Top 5 stress and anxiety relief tips during the COVID-19 coronavirus outbreak
By Linda Gould, MA Counselling, OAMHP, Five-Star Relationships
According to leading physicians, fear-based stress and anxiety can, and will, weaken the immune system – the very thing that needs to be strong during a health crisis.
Here are a few things you can do to decrease stress and anxiety:
1. Connect with at least three to five people per day: As social distancing measures are in place across Canada – be sure to stay in regular contact with at least three to five people a day via phone or video: family, church, school, and sports communities are active online. Overall, while you may be physically isolated – you want to keep from being socially isolated.
2. Physical movement: Staying physically active every day while practicing social distancing is paramount. Movement increases stress resilience, reduces depression, boosts happiness, and builds self-confidence. As I’ve read on line, we’re either going to come out of this – “fatter or fitter!”
3. Use breathing exercises to stay calm: At least 10 rounds – three times a day:
- Close your eyes, take in five full seconds of deep breaths through your nose.
- Hold for three seconds and take five seconds to breathe out through your mouth.
4. Maintain a positive and balanced media diet: Along with eating well – we all must remember to maintain a healthy media diet. To decrease stress and anxiety, minimize news viewing to once or twice a day. In addition, try to discipline yourself to spend regular intervals of time offline. As you keep up on the important news updates regarding COVID-19 be sure to balance that news with creativity and a little comedy!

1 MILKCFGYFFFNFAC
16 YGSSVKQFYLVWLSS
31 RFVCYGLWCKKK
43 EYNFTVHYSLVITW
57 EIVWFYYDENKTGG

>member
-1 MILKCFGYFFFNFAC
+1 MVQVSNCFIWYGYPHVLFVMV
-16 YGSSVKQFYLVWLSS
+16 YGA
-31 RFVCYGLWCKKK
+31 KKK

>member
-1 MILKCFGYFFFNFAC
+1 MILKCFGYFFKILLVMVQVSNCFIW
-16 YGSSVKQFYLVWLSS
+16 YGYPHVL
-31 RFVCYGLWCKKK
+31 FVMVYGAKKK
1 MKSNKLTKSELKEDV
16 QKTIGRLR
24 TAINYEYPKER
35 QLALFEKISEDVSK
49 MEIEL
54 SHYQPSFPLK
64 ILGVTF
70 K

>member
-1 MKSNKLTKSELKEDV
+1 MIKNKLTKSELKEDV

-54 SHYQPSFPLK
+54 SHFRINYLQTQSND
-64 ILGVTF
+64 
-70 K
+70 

5. Reach out if you need help: For those struggling with mental health issues, this is an especially difficult time. Be sure to reach out to a professionally trained counsellor if you are struggling – many are offering secure, online video sessions, which can be equally as effective in person.
Linda Gould holds an MA in Counselling from Providence Seminary. She is a member of the Ontario Association of Mental Health Professionals, and Five-Star Relationships.
Linda practices using narrative, attachment, and Cognitive Behavioural Therapies. She works in offices in Burlington and Guelph, ON – and online around the world.
Linda creates a safe place for individuals, couples, and families to find support, discover their strengths, and find hope. She has training and experience working with people who have been through trauma, behavioural challenges, mental health struggles, grief, and difficult life circumstances.
Facebook and Instagram: linda_gould_counselling